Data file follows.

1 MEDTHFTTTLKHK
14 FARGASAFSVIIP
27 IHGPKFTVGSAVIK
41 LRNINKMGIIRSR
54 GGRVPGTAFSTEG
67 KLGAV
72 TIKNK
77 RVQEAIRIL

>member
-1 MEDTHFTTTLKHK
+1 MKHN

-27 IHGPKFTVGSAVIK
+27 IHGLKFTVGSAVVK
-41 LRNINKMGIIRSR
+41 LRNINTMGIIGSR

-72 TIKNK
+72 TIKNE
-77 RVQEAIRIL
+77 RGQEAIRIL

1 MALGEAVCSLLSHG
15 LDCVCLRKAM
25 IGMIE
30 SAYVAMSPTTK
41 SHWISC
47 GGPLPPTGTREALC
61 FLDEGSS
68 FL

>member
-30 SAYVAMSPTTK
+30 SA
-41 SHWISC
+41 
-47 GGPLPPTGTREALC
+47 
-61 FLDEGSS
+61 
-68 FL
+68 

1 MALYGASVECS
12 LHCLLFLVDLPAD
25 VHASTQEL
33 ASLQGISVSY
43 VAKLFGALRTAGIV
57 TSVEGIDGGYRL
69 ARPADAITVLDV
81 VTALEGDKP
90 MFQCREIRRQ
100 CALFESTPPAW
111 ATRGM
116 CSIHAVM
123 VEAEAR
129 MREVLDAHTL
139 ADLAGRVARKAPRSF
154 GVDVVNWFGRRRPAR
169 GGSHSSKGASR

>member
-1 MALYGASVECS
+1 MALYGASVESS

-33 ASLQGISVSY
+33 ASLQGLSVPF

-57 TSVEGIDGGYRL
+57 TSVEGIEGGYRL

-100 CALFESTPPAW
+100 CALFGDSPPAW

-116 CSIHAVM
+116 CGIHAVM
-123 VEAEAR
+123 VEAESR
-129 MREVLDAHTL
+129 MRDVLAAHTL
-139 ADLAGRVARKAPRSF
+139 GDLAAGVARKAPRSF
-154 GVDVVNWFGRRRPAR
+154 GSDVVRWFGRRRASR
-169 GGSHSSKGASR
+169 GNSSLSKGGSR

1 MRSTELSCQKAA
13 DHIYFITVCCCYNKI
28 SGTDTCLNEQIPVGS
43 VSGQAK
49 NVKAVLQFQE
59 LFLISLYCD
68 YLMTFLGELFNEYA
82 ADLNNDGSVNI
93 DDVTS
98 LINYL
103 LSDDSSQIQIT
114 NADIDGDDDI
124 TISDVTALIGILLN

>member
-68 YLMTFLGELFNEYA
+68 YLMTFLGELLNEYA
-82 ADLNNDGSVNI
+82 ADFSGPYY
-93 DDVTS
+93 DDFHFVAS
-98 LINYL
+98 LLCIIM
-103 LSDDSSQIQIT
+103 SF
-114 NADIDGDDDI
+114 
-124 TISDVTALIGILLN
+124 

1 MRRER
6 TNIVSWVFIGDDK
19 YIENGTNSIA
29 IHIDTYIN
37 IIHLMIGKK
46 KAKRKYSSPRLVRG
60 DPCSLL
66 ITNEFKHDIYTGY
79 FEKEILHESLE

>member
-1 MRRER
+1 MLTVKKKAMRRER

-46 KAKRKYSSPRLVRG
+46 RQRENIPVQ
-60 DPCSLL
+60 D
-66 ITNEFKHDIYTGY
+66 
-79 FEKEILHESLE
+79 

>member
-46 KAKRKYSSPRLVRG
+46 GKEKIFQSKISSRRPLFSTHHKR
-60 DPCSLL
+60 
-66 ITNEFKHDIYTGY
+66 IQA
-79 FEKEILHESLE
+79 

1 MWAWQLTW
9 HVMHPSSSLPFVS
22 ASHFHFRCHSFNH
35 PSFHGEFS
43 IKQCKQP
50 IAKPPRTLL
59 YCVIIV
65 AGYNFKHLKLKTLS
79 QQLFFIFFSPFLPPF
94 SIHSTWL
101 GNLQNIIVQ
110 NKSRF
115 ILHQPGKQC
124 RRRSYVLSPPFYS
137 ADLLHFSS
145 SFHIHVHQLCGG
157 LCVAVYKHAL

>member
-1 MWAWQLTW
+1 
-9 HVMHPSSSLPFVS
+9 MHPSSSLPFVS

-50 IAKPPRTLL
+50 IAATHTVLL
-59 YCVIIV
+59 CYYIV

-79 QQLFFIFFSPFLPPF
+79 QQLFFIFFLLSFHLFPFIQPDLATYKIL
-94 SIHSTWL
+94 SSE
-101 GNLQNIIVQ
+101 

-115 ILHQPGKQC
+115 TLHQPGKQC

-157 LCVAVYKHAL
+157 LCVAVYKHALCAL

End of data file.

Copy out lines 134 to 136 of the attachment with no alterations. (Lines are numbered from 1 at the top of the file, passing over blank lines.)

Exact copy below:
1 MWAWQLTW
9 HVMHPSSSLPFVS
22 ASHFHFRCHSFNH